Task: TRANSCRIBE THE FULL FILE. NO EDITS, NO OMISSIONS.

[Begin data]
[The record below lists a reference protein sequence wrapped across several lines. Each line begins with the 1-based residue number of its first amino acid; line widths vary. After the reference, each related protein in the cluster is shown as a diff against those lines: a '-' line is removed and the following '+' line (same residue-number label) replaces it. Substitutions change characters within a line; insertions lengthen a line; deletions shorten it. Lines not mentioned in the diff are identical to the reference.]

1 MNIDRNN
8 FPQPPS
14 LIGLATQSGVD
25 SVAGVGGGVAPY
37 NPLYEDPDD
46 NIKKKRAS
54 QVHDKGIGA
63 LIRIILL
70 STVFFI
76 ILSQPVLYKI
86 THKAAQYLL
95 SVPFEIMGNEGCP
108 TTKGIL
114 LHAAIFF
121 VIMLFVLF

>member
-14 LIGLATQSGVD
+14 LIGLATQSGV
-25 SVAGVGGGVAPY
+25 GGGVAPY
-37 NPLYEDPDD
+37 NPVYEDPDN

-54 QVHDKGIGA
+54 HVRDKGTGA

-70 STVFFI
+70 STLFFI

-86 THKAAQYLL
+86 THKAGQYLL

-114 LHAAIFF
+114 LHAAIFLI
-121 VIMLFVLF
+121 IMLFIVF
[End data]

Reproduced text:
[The record below lists a reference protein sequence wrapped across several lines. Each line begins with the 1-based residue number of its first amino acid; line widths vary. After the reference, each related protein in the cluster is shown as a diff against those lines: a '-' line is removed and the following '+' line (same residue-number label) replaces it. Substitutions change characters within a line; insertions lengthen a line; deletions shorten it. Lines not mentioned in the diff are identical to the reference.]

1 MNIDRNN
8 FPQPPS
14 LIGLATQSGVD
25 SVAGVGGGVAPY
37 NPLYEDPDD
46 NIKKKRAS
54 QVHDKGIGA
63 LIRIILL
70 STVFFI
76 ILSQPVLYKI
86 THKAAQYLL
95 SVPFEIMGNEGCP
108 TTKGIL
114 LHAAIFF
121 VIMLFVLF

>member
-14 LIGLATQSGVD
+14 LIGLATQSGV
-25 SVAGVGGGVAPY
+25 GGGVAPY
-37 NPLYEDPDD
+37 NPVYEDPDN

-54 QVHDKGIGA
+54 HVRDKGTGA

-70 STVFFI
+70 STLFFI

-86 THKAAQYLL
+86 THKAGQYLL

-114 LHAAIFF
+114 LHAAIFLI
-121 VIMLFVLF
+121 IMLFIVF